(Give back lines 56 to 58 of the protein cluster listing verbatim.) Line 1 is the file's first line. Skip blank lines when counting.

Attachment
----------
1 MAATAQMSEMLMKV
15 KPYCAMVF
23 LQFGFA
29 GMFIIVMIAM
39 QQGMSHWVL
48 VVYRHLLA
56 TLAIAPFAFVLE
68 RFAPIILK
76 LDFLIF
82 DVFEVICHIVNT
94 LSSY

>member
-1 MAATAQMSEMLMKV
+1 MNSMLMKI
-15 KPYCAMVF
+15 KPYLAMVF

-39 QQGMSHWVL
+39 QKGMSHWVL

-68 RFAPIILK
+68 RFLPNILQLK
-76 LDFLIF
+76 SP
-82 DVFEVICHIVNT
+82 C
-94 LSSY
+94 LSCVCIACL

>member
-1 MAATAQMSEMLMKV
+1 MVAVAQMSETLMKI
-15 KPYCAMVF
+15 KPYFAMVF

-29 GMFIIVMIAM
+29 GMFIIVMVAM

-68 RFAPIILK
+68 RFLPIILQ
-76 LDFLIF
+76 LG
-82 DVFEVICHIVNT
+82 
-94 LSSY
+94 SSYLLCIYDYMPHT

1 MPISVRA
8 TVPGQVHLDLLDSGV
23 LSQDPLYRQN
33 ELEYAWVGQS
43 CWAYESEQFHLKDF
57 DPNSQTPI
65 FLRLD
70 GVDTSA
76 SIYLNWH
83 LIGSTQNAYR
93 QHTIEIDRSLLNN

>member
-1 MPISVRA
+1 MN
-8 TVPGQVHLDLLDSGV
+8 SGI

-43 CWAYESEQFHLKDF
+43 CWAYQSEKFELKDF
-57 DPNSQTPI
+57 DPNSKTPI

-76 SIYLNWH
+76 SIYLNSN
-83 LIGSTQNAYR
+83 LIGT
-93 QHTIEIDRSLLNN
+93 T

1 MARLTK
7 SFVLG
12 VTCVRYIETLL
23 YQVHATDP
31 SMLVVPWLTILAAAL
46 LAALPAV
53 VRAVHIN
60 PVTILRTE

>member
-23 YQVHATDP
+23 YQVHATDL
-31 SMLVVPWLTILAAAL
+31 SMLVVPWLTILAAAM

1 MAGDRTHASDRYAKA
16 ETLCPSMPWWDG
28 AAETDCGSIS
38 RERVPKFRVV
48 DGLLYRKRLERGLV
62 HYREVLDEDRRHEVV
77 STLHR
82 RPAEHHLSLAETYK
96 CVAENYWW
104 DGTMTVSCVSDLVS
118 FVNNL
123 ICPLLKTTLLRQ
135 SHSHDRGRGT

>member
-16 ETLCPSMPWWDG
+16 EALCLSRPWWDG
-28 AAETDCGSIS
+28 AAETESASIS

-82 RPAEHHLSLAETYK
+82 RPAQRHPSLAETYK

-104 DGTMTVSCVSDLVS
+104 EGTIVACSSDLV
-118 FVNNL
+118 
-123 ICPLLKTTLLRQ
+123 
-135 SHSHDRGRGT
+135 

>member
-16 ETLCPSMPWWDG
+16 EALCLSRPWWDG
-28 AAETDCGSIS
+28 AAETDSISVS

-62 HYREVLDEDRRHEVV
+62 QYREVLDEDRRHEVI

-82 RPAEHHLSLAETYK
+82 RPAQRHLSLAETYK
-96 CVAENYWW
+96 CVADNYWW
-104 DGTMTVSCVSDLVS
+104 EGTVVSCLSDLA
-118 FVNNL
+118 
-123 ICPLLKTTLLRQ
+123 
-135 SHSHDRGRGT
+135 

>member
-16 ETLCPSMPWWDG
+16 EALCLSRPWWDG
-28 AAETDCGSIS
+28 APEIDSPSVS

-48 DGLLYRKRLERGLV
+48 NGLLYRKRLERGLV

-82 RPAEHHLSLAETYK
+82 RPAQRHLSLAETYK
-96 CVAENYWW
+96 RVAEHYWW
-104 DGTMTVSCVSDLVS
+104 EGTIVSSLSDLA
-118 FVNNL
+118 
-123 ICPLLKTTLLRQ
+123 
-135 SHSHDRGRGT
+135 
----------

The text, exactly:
-8 TVPGQVHLDLLDSGV
+8 SGI

-43 CWAYESEQFHLKDF